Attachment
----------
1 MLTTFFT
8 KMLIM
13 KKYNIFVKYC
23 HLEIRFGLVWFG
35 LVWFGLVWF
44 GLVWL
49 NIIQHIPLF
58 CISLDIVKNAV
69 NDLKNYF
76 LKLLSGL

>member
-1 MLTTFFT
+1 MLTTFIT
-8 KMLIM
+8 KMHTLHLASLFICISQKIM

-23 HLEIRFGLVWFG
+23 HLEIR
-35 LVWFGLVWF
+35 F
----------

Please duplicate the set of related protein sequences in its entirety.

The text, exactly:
1 MLTTFFT
8 KMLIM
13 KKYNIFVKYC
23 HLEIRFGLVWFG
35 LVWFGLVWF
44 GLVWL
49 NIIQHIPLF
58 CISLDIVKNAV
69 NDLKNYF
76 LKLLSGL

>member
-1 MLTTFFT
+1 MLTTFIT
-8 KMLIM
+8 KMHTLHLASLFICISQKIM

-23 HLEIRFGLVWFG
+23 HLEIR
-35 LVWFGLVWF
+35 F